Episiotomy, Cesarean and Hitler

What do episiotomy and Cesarean section have to do with Hitler? Nothing, actually, but it did catch your attention. Perhaps it was simply to catch your attention that Dr. Michael Klein entitled his editorial in this month’s edition of the journal Birth What Do Episiotomy and Cesarean Have to Do with Copernicus, Galileo, and Newton? Episiotomy and Cesarean section have nothing to do with Copernicus, Galileo and Newton, either.

Yet I suspect that the title was more than a cheap bid for attention. Rather, it was an example of the ludicrous grandiosity of Dr. Klein and certain other critics of modern obstetrics: he actually believes that he should be included in the pantheon of scientific immortals, among Copernicus, Galileo and Newton. In other words, Dr. Klein suffers from the “conceit of the brilliant heretic.”

Consider the way he begins his essay:

Like those who thought the world was flat and the sun revolved around the earth, believers in routine episiotomy considered its use as based on “normal science,” as defined by Thomas Kuhn, and fully accepted within the obstetrical/gynecological community — a discipline that saw birth as inherently abnormal, and whose scientific questions were based on this conception of reality as the only framework for legitimate inquiry…

In the early 1980s, I pondered how to get funded for a randomized controlled trial of an accepted procedure that I thought was inappropriate when applied routinely. Later I struggled to get the episiotomy trial published when the dominant culture
wanted the results buried. In this context, I thought about how strongly held beliefs came about and the critical importance of timing. And then I discovered
“paradigm shift,” as coined by Kuhn.

So obstetricians who used episiotomies were flat-earthers, awaiting the arrival of a man of extraordinary brilliance like Michael C. Klein, MD, CCFP. But when the great man appeared in their midst, those ignorant obstetricians did not recognize his brilliance (possibly because it was blocked by the size of his enormous ego). Fortunately, he can soothe himself by comparing their response to those who refused to recognize the seminal insights of Copernicus, Galileo and Newton. He, too, was persecuted for his earth shattering insights.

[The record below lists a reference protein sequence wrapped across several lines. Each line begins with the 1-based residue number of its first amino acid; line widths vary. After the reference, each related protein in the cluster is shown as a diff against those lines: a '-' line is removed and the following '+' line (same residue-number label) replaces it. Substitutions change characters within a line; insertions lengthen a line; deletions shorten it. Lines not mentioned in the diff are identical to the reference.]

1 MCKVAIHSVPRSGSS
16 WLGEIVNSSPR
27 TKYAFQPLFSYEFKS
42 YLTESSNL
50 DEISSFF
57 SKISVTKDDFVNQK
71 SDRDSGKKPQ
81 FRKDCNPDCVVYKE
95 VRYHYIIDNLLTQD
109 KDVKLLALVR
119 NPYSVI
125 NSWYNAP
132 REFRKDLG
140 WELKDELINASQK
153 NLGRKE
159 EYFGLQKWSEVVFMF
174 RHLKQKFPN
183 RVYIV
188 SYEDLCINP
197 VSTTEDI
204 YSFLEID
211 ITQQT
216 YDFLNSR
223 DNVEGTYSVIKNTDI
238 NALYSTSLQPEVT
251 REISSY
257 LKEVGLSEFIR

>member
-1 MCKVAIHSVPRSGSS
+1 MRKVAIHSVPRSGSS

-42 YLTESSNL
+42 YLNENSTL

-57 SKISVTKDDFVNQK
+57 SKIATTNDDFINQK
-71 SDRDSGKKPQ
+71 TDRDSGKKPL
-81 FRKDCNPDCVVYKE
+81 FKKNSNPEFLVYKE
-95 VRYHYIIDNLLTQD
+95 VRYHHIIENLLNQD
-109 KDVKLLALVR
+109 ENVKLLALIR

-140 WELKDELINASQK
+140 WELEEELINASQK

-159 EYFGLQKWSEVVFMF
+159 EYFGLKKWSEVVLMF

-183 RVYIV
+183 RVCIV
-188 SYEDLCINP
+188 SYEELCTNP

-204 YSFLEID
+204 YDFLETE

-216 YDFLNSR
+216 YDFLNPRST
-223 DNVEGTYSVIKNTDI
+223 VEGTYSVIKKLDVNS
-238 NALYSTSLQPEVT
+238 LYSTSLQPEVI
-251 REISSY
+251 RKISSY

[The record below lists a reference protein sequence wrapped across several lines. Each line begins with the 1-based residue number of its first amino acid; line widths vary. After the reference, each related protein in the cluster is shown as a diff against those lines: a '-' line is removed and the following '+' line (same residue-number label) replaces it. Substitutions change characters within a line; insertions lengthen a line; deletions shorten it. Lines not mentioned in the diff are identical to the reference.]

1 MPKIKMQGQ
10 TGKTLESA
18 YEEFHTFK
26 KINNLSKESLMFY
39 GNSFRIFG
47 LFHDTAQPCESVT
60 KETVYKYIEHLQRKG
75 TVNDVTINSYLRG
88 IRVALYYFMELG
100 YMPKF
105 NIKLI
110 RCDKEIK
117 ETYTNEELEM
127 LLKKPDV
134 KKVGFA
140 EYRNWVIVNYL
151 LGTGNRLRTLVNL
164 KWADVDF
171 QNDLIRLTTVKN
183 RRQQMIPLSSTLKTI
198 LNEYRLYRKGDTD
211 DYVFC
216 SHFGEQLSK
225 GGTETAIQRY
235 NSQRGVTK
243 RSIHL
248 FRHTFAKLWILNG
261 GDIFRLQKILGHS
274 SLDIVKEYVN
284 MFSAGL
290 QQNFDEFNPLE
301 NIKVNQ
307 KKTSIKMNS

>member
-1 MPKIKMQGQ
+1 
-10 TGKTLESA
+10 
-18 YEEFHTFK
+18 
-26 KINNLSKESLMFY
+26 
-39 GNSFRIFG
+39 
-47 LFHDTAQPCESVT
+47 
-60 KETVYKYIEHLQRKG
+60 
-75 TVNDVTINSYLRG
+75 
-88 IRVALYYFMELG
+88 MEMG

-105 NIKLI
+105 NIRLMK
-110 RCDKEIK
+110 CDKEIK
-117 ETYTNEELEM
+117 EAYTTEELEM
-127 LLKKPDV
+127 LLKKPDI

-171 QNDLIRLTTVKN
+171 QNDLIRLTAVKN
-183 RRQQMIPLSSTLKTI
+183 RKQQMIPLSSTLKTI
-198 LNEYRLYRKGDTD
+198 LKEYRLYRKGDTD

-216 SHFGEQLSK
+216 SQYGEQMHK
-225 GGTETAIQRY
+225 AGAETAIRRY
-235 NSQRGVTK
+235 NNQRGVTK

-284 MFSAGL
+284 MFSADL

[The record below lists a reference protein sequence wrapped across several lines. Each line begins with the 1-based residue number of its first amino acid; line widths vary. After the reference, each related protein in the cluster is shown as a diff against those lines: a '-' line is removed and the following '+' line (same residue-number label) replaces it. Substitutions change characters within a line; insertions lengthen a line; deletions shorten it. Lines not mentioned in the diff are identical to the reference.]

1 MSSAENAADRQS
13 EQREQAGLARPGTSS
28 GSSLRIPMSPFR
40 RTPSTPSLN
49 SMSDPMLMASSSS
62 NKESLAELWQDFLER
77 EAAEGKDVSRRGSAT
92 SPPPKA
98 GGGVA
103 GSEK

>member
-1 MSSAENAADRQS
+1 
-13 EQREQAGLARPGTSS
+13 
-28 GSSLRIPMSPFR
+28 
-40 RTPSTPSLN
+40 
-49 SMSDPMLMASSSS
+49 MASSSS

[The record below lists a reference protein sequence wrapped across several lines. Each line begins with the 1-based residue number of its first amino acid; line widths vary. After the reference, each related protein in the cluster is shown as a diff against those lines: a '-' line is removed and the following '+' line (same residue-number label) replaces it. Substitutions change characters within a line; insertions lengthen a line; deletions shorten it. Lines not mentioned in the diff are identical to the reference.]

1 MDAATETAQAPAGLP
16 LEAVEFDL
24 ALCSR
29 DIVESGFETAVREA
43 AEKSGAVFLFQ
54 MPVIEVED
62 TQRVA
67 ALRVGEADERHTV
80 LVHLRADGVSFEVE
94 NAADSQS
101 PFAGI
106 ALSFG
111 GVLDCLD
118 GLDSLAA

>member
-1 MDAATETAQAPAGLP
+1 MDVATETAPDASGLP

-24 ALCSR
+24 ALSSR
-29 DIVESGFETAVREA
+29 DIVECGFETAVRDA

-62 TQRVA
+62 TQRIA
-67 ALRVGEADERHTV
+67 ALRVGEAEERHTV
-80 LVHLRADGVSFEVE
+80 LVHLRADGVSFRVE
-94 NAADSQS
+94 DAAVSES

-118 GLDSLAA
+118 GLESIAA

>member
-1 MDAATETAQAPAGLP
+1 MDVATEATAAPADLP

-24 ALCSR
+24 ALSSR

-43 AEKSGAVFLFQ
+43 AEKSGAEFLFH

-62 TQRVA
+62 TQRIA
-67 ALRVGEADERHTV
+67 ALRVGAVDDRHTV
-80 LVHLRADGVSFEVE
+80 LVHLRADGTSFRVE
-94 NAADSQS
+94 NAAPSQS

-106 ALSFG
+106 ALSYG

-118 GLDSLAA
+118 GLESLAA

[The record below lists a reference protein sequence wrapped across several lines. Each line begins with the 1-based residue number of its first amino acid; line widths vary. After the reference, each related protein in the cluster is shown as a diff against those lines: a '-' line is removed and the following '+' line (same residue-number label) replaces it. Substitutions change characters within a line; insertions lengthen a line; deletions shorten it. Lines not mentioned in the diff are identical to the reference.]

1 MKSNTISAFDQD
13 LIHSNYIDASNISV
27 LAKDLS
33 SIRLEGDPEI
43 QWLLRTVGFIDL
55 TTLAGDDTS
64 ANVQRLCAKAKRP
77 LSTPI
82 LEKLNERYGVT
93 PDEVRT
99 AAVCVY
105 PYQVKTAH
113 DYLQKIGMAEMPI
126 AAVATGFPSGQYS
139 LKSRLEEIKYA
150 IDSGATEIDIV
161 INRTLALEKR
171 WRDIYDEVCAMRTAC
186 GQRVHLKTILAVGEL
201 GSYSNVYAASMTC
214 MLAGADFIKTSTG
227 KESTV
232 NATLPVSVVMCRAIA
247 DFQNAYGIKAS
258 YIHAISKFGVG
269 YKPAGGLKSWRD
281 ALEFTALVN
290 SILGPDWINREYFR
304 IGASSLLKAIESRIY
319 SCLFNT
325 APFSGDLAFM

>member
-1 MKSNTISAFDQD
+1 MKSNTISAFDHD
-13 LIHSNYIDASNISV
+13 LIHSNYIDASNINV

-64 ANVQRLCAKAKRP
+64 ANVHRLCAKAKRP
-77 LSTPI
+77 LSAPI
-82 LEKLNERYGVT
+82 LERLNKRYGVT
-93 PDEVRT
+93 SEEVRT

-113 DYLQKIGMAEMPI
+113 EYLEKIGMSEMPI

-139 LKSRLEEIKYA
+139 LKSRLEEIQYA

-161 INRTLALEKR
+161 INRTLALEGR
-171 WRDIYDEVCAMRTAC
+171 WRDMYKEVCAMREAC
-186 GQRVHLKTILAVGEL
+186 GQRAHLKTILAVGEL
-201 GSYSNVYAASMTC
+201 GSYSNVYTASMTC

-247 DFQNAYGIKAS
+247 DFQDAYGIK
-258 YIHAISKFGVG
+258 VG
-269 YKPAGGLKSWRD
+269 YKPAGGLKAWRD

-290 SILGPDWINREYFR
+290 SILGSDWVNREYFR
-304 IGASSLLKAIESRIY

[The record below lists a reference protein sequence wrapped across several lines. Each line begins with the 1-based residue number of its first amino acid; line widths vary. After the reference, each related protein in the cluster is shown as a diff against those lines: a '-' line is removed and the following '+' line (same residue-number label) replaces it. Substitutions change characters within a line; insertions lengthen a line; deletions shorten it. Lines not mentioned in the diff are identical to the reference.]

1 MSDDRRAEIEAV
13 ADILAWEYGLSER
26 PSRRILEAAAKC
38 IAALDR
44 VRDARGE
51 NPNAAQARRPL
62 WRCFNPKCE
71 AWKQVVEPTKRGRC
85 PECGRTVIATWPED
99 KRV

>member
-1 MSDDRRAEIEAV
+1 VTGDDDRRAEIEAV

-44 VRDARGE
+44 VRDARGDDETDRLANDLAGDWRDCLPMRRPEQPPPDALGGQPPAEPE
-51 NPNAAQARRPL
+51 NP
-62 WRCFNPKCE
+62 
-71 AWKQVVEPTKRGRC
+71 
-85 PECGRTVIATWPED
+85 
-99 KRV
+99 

Sound familiar? It’s the “conceit of the brilliant heretic” that refuge of crackpots everywhere. I have written about it before. As explained in The Holistic Heresy: Strategies of Ideological Challenge in the Medical Profession by Paul Wolpe, Klein believes:

[His view] is the inevitable (or desirable) next step in the history of medicine, and like other heroes of medical history who were initially rejected by the orthodoxy of the day … [he] is simply ahead of his time. Innovation is always initially resisted … [People like Klein] portray themselves as mavericks, leaders, with every expectation that soon all of medicine will, by necessity, follow in their footsteps.

It is a conceit of monumentally embarrassing proportions. Klein imagines that his work on episiotomy is of equal importance to the theory of the Earth revolves around the sun. Klein dares to equate the way obstetricians treated his hypothesis with the persecution of Copernicus and Galileo. Really, Dr. Klein? Did anyone threaten to kill you for your beliefs? Did they threaten to excommunicate you from your religion? What, after all, did they do to you? Evidently they failed to recognize your genius, in your mind a sin every bit as monstrous as the threats to Galileo’s life.

By the way, Dr. Klein, including Newton betrays a deficit in your knowledge of history. Newton was not persecuted. He was a founding Fellow of the British Royal Society, which as the name implies, was blessed with a royal patron, no less than the king himself. You can’t get recognition more official than that. But I guess the temptation to compare himself to Newton was too great for Dr. Klein to resist, regardless of historical inaccuracy.

I’m going to go out on a limb here and assert that Dr. Klein’s finding that routine episiotomy might increase the risk of severe perineal tears is NOT equivalent to the insight that the sun is at the center of the galaxy, even if it were true; and his findings have not been reproduced often enough to be sure that he is correct. Indeed, recent scientific evidence suggests that the decline in episiotomies has not been followed by the decline in perineal tears in the magnitude that his finding predicts.

I’m also going to give Dr. Klein a bit of friendly advice. If he intends to be taken seriously, and not laughed off the stage at future professional meetings, he ought to stop comparing himself to the immortals of science. He is not one of them. He should be profoundly embarrassed that he dared to mention his own name in association with theirs.

I’ve got news for Dr. Klein. His findings are not earth shattering. They have not changed much of anything in modern obstetrics, let alone ushered in a new paradigm. They are a few paltry observations on the possible consequences of a minor surgical procedure, nothing more and possibly a lot less.